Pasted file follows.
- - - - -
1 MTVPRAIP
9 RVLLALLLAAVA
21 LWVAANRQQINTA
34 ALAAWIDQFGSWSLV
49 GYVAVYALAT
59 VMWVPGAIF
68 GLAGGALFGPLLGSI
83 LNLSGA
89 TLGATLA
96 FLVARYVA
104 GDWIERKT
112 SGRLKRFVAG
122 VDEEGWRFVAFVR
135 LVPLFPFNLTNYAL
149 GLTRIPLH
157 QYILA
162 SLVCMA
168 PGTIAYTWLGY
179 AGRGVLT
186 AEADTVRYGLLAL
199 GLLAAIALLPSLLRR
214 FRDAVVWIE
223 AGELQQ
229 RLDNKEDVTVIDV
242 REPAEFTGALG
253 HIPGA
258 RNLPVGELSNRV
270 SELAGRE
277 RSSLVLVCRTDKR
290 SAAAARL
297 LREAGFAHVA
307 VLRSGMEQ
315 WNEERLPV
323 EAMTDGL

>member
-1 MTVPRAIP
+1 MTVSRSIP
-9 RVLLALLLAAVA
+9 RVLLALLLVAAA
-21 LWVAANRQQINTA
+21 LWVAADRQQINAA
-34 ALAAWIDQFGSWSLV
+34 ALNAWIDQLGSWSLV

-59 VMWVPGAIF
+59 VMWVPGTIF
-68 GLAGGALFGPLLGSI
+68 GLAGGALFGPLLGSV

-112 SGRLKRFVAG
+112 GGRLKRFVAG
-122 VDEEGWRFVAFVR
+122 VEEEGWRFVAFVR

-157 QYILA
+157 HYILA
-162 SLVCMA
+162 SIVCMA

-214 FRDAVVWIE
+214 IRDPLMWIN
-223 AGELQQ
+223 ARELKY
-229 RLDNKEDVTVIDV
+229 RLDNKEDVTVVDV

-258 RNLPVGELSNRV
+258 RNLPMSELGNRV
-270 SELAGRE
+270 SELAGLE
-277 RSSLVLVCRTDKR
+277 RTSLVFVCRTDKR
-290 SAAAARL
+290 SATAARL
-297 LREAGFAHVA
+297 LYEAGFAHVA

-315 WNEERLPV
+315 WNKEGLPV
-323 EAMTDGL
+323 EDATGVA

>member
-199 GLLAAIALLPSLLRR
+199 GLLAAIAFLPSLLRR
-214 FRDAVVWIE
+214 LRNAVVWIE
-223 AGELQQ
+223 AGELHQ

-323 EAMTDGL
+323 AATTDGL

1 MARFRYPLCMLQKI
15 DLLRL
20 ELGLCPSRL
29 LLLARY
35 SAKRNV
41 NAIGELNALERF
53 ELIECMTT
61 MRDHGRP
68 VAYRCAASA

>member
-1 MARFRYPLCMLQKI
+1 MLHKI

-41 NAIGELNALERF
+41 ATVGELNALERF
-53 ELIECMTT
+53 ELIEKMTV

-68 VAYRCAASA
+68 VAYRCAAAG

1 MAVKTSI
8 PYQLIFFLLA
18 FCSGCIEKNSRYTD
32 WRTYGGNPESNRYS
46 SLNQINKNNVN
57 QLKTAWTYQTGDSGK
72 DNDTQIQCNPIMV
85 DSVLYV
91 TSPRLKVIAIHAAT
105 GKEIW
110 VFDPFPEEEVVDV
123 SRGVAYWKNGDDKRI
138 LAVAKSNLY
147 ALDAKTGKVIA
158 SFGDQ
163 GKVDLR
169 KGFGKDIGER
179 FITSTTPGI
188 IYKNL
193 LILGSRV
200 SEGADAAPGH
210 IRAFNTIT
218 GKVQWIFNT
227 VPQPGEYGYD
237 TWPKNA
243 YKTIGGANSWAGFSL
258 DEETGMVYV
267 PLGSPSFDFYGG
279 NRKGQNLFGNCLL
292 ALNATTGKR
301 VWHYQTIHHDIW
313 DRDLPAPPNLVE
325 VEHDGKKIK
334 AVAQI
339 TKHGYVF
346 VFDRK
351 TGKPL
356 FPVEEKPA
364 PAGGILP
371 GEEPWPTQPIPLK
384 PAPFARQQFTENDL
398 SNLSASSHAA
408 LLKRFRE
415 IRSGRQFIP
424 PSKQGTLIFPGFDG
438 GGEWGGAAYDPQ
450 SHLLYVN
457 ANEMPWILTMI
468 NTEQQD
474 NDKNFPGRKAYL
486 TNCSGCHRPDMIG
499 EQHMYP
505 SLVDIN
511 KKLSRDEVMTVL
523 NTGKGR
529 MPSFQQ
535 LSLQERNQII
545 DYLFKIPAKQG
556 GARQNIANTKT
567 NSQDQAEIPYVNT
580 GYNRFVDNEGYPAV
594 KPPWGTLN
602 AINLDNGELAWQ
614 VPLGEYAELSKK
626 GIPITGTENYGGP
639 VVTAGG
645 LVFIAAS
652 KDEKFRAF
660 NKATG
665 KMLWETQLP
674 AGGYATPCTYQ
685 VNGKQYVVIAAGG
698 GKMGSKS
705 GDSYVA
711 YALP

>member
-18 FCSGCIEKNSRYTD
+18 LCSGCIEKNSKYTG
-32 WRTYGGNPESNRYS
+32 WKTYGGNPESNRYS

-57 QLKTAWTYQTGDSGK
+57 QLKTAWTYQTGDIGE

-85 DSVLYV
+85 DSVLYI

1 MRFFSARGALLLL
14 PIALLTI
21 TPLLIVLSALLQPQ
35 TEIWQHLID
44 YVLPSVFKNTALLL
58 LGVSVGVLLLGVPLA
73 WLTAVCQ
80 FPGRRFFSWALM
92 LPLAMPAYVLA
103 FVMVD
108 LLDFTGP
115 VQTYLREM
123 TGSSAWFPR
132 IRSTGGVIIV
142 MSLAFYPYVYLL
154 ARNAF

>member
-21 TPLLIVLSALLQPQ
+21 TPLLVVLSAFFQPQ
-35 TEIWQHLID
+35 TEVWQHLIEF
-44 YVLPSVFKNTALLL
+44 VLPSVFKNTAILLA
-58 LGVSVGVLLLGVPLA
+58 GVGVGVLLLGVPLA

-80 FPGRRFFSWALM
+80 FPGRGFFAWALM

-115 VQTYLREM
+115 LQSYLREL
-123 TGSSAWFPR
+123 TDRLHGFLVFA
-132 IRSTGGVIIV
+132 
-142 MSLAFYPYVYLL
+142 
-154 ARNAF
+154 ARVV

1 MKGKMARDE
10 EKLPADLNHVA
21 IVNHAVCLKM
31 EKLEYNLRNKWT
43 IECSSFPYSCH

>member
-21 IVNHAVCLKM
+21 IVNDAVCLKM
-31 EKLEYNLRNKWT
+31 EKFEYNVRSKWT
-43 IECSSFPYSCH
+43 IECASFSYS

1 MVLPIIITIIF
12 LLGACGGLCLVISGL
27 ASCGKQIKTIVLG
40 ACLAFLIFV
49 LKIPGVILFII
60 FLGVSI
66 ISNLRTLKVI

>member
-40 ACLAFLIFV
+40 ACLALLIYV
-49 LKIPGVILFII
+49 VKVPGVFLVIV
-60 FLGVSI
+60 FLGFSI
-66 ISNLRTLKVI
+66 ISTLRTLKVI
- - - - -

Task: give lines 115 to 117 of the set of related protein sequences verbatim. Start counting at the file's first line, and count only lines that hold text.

138 LAVAKSNLY
147 ALDAKTGKVIA
158 SFGDQ